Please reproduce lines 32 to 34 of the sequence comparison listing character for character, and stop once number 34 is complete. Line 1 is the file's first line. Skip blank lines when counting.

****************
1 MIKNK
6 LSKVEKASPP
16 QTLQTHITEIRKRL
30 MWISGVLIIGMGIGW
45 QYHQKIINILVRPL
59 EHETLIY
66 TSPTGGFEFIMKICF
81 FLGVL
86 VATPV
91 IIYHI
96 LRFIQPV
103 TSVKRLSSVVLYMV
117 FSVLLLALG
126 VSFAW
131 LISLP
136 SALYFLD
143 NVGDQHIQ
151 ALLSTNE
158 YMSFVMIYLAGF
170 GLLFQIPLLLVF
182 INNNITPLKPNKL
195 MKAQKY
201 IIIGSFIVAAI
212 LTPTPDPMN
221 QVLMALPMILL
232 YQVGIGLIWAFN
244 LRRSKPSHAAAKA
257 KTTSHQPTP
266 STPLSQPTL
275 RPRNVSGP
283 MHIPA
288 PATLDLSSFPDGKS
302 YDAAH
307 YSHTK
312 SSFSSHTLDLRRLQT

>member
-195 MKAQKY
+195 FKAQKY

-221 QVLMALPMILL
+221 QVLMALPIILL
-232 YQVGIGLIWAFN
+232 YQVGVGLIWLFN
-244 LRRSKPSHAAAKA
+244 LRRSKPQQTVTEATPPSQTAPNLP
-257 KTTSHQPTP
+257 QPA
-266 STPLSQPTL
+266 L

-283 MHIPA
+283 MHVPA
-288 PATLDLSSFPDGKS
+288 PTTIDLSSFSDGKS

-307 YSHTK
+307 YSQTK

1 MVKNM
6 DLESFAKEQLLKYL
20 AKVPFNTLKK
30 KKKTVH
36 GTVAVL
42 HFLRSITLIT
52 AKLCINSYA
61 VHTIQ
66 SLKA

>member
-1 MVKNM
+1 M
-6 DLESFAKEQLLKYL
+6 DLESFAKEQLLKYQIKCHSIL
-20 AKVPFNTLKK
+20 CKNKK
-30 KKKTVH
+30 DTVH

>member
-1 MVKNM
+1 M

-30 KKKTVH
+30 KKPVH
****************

288 PATLDLSSFPDGKS
302 YDAAH
307 YSHTK